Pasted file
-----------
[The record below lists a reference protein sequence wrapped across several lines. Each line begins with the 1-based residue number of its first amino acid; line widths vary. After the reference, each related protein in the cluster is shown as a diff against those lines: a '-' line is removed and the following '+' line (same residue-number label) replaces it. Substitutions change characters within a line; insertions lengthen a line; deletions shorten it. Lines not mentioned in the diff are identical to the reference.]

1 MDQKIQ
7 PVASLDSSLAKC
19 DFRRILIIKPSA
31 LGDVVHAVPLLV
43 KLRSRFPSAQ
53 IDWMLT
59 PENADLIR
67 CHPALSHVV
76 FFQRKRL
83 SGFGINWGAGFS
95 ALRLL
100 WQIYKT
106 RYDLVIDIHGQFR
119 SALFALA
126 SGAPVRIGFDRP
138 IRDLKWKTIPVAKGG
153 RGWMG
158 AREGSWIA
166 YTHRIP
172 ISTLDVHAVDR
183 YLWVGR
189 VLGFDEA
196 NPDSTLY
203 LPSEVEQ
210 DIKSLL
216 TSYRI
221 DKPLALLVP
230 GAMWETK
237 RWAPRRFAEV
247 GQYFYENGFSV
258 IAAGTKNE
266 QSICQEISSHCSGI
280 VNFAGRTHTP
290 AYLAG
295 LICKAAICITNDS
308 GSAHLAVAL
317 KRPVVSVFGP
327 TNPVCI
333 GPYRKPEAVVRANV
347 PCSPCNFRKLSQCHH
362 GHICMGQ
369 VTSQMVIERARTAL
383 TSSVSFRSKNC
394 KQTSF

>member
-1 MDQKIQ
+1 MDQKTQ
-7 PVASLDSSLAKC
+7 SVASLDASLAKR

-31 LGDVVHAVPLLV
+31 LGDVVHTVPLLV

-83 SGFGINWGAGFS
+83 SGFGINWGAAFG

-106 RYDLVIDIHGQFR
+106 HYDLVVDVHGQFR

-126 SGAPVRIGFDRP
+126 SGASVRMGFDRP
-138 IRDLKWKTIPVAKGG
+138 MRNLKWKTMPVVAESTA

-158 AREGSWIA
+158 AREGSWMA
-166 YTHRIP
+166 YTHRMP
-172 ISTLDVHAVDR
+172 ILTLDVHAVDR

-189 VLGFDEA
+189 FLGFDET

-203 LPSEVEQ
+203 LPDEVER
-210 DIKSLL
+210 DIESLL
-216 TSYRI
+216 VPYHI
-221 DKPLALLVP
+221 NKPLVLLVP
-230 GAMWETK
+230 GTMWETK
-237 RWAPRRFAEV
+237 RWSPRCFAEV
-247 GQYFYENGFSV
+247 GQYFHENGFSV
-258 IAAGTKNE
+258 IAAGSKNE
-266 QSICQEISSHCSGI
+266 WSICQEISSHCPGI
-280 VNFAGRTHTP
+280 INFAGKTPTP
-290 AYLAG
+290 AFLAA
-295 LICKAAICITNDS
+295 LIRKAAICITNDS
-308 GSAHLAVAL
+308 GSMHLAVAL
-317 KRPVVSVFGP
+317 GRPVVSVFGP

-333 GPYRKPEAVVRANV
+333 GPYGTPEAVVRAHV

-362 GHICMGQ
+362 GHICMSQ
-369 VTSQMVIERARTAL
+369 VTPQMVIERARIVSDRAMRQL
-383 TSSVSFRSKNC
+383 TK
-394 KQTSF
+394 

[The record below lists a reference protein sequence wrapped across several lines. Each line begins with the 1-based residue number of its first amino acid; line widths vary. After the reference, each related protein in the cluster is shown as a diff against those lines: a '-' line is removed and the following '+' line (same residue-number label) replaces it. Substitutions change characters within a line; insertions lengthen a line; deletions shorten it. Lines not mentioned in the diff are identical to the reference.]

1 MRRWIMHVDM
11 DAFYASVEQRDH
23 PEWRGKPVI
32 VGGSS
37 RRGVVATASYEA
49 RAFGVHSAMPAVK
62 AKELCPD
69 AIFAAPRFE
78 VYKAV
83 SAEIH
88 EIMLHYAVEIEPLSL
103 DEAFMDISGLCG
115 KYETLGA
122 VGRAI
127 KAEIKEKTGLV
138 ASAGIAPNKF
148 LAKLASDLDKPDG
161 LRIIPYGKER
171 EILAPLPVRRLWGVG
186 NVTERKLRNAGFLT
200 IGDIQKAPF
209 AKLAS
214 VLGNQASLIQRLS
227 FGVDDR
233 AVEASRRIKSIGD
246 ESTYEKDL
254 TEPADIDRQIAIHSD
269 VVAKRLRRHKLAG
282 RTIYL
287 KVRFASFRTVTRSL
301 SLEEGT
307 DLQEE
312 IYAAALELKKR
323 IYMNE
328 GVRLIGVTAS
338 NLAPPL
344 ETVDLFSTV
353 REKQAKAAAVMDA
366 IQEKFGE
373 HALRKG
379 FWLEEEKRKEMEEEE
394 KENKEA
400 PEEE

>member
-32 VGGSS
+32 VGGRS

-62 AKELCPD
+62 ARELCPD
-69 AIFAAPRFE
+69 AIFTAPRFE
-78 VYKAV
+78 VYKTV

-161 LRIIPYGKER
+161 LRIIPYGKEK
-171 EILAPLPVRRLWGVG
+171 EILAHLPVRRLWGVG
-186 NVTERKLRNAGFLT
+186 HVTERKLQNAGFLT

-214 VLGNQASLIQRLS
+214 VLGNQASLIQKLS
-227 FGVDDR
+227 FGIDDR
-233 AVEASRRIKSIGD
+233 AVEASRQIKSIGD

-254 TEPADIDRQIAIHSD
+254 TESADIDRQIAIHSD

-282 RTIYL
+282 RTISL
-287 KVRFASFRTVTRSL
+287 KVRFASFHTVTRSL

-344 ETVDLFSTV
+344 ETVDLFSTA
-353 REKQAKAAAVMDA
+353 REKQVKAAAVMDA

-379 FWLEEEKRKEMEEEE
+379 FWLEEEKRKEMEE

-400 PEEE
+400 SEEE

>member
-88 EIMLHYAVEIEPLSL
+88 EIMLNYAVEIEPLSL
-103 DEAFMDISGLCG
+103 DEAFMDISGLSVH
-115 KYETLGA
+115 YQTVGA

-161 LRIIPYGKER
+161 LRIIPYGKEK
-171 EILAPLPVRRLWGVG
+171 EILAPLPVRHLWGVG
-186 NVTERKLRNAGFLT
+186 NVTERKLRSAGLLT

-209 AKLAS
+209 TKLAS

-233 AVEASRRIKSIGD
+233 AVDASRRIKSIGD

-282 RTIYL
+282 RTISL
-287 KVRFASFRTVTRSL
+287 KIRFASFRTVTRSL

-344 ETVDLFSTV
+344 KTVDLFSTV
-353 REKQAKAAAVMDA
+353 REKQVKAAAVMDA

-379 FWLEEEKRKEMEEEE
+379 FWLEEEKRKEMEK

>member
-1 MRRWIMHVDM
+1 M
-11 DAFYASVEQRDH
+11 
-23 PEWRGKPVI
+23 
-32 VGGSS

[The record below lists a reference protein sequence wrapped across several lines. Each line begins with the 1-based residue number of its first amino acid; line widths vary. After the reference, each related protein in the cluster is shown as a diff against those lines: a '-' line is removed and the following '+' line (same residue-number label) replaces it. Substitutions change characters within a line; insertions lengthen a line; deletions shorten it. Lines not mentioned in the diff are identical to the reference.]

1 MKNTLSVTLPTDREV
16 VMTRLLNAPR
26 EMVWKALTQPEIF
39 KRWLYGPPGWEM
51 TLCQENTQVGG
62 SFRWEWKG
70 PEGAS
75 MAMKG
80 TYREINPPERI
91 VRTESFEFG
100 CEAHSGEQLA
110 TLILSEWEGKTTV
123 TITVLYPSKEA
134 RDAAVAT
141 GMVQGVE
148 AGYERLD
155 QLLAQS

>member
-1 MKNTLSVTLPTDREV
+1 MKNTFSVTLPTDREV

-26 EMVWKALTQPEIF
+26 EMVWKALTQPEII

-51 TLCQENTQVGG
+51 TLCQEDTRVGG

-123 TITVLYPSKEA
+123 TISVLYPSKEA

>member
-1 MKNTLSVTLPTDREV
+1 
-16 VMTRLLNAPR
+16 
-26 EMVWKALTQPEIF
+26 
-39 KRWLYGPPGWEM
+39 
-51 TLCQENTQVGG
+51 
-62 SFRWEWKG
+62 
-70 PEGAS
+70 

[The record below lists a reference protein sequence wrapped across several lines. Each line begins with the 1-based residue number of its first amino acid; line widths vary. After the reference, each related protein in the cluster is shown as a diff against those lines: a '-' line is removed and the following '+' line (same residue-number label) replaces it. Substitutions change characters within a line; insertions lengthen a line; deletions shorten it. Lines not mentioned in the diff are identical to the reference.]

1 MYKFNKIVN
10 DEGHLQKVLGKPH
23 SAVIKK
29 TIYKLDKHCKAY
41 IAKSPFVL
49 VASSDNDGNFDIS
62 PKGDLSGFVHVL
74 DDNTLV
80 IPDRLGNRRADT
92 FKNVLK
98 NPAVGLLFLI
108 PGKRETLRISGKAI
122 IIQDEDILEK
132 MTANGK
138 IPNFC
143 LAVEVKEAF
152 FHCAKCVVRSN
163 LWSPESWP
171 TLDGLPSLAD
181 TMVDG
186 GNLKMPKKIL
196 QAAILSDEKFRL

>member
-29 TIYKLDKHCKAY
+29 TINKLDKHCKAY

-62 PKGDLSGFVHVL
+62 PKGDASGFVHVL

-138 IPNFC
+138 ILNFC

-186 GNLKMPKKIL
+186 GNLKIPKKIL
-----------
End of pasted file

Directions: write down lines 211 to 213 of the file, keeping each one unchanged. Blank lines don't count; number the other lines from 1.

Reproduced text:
-379 FWLEEEKRKEMEEEE
+379 FWLEEEKRKEMEK

>member